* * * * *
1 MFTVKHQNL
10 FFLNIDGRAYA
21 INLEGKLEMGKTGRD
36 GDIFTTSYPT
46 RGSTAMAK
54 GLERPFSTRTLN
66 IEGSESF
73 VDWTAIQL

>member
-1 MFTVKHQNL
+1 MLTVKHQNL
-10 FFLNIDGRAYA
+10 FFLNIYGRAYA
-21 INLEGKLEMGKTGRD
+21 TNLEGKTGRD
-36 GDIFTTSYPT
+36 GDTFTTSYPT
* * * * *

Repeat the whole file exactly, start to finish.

1 MFTVKHQNL
10 FFLNIDGRAYA
21 INLEGKLEMGKTGRD
36 GDIFTTSYPT
46 RGSTAMAK
54 GLERPFSTRTLN
66 IEGSESF
73 VDWTAIQL

>member
-1 MFTVKHQNL
+1 MLTVKHQNL
-10 FFLNIDGRAYA
+10 FFLNIYGRAYA
-21 INLEGKLEMGKTGRD
+21 TNLEGKTGRD
-36 GDIFTTSYPT
+36 GDTFTTSYPT